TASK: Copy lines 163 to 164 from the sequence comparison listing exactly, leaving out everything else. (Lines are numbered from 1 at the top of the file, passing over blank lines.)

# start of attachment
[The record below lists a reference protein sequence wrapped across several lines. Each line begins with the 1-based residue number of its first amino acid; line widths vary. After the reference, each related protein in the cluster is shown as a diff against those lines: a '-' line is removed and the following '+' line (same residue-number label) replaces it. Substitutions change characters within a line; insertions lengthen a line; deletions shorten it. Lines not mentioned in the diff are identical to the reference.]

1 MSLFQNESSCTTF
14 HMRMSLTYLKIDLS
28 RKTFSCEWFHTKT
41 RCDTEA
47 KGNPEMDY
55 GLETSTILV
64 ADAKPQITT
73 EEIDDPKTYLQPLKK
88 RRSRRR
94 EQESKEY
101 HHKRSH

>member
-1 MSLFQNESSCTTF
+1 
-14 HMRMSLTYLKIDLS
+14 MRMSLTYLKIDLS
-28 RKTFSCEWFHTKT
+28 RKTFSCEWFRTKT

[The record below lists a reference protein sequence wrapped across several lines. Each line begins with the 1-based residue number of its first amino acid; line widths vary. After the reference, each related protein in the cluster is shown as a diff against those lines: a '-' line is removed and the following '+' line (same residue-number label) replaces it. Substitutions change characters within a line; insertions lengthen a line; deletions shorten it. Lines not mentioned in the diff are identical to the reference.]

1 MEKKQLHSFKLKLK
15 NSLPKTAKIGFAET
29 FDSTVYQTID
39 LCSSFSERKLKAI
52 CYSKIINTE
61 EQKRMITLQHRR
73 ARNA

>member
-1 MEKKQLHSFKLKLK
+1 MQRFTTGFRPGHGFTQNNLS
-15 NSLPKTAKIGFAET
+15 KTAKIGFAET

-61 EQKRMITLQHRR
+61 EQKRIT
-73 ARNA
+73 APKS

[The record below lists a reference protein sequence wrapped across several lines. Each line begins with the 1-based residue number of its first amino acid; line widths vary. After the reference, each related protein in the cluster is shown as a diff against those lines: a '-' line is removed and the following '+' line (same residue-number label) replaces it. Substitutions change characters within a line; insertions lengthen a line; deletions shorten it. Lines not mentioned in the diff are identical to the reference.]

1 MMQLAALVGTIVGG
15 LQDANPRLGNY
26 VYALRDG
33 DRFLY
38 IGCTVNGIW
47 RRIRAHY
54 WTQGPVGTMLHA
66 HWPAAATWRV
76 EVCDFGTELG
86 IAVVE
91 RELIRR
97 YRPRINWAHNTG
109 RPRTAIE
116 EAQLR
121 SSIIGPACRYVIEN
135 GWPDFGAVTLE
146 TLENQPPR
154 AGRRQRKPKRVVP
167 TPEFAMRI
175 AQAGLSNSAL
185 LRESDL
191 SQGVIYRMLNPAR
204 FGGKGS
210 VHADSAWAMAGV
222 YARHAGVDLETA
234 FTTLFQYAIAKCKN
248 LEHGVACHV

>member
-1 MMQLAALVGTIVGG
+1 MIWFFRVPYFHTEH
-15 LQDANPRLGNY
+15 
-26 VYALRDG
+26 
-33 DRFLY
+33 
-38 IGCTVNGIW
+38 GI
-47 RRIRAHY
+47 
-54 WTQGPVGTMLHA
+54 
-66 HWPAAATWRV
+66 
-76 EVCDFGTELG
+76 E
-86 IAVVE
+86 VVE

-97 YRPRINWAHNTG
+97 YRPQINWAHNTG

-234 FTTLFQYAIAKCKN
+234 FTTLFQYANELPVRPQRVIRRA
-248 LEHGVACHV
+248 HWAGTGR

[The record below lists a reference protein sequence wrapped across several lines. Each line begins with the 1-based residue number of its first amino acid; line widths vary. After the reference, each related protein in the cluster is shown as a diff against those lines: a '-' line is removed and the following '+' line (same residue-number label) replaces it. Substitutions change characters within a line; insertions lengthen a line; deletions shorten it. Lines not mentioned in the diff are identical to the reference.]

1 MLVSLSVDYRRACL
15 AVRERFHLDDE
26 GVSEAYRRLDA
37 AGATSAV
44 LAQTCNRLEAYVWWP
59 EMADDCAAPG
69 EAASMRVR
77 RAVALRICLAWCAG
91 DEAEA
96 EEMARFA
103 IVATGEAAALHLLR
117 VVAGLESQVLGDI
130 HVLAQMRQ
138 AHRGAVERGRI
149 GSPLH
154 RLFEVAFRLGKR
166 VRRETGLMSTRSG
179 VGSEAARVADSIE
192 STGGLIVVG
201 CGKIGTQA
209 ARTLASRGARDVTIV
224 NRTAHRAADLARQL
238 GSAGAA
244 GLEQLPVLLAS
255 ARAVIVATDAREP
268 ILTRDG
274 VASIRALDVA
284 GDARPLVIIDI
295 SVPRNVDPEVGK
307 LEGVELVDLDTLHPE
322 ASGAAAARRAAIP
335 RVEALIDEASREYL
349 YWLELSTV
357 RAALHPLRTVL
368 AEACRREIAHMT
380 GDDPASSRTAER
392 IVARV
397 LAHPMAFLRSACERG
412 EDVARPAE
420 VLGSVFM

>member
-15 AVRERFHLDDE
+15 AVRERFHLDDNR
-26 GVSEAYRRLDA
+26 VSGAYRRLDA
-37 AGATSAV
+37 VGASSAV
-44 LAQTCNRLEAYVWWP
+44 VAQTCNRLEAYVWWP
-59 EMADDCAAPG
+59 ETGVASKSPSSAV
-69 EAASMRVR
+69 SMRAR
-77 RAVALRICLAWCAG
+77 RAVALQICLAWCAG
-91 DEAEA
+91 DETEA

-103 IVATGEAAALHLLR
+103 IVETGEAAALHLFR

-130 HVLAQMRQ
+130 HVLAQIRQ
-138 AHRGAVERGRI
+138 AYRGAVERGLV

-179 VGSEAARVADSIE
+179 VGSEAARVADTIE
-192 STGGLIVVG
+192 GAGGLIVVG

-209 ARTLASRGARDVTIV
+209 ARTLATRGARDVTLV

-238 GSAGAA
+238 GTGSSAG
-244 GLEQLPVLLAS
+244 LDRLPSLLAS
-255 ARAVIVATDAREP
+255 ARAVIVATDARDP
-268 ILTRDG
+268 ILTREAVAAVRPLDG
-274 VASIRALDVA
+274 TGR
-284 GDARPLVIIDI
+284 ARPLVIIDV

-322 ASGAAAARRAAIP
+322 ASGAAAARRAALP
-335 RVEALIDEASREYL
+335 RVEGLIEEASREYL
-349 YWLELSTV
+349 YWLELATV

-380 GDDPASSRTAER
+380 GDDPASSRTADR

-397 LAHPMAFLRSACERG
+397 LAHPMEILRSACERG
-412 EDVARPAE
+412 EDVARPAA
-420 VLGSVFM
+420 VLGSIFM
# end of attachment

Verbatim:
+238 GTGSSAG
-244 GLEQLPVLLAS